You can’t miss the Duomo at the center of Amalfi Town’s main square, dedicated to the town’s patron saint, the Apostle Saint Andrew. You can see it right when you get to the port. This cathedral was built in the 9th century, but it’s been updated throughout time to include elements of Arab-Norman, Gothic, Renaissance, and Baroque styles. The unique Norman-Arab-Byzantine façade wasn’t added until the 19th century. Give yourself time to walk through this remarkably designed cathedral.
Chiostro del Paradiso
Tucked away on the left side of the Duomo is a Moorish-style cloister, built in the 13th century. To get there, you’ll walk along stunning archways surrounding a courtyard with tall palm trees. Some of the walls have mosaics or frescoes that depict the church when it first opened. The archbishop originally designated this area to be a noble cemetery. It’s called the Cloister of Paradise because in the middle ages buildings would received the name “paradise” if they were located near an important church and contained a burial place surrounded by a portico with cloisters. The area eventually fell into disarray in the 17th century and was restored in the 20th century for public view.
While you are here, make your way to the Basilica of the Crucifix as well. It was built up in the 9th century and then later they used part of the Basilica to build the cloister. The interior itself is very plain, but there is a museum at the back of the church with different religious artifacts. There are also relics of the Apostle Saint Andrew housed in the crypt down the stairs at the front of the church.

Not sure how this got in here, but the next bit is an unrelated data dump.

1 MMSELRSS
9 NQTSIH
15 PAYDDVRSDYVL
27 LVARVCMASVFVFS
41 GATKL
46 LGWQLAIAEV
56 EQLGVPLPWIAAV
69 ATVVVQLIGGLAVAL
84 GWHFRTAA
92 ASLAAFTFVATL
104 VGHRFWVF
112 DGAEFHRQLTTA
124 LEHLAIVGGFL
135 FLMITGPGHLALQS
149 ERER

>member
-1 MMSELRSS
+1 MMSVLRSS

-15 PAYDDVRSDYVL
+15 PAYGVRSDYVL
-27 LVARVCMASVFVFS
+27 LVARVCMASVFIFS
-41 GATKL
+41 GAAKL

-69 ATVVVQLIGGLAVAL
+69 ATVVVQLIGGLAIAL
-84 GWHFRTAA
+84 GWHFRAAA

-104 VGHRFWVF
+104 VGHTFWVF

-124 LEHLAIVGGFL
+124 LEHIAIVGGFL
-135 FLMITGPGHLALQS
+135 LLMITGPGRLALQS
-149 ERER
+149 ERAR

Fontana di Sant’Andrea
The fountain of Saint Andrew, unsurprisingly, is located in the main square in front of the Duomo. Stop and take a look at the smooth marble statue of the saint surrounded by cherubs and nymphs. On Saint Andrew’s feast day in November, the townspeople will gather at the fountain before processing through the town.
The beach is not large in Amalfi — this picture pretty much shows the whole thing — but it’s an enjoyable walk. You can also walk around the port and the water’s edge, as well as visit some restaurants and shops or take in the view from a bench. If you keep walking, then you could end up walking to other little towns. There are so many near Amalfi to explore, but sometimes you have to risk walking on the highway to get there.